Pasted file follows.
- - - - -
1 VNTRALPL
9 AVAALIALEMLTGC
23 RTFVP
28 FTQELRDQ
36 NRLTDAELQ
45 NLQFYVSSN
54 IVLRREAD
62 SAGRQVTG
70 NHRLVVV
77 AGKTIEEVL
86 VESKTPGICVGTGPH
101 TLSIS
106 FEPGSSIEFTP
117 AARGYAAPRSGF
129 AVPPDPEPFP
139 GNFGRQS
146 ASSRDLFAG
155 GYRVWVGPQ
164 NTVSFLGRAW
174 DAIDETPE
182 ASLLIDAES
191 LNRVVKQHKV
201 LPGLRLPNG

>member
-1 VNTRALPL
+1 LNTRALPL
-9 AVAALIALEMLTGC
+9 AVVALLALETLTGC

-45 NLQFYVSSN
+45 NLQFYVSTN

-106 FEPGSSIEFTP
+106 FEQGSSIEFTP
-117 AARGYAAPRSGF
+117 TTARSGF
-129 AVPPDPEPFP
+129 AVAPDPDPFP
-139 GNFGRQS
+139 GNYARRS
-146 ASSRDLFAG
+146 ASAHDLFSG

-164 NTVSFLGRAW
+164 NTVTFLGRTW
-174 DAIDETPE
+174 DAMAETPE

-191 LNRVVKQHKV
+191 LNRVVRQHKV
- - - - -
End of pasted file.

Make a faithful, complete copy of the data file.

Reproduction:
1 VNTRALPL
9 AVAALIALEMLTGC
23 RTFVP
28 FTQELRDQ
36 NRLTDAELQ
45 NLQFYVSSN
54 IVLRREAD
62 SAGRQVTG
70 NHRLVVV
77 AGKTIEEVL
86 VESKTPGICVGTGPH
101 TLSIS
106 FEPGSSIEFTP
117 AARGYAAPRSGF
129 AVPPDPEPFP
139 GNFGRQS
146 ASSRDLFAG
155 GYRVWVGPQ
164 NTVSFLGRAW
174 DAIDETPE
182 ASLLIDAES
191 LNRVVKQHKV
201 LPGLRLPNG

>member
-1 VNTRALPL
+1 LNTRALPL
-9 AVAALIALEMLTGC
+9 AVVALLALETLTGC

-45 NLQFYVSSN
+45 NLQFYVSTN

-106 FEPGSSIEFTP
+106 FEQGSSIEFTP
-117 AARGYAAPRSGF
+117 TTARSGF
-129 AVPPDPEPFP
+129 AVAPDPDPFP
-139 GNFGRQS
+139 GNYARRS
-146 ASSRDLFAG
+146 ASAHDLFSG

-164 NTVSFLGRAW
+164 NTVTFLGRTW
-174 DAIDETPE
+174 DAMAETPE

-191 LNRVVKQHKV
+191 LNRVVRQHKV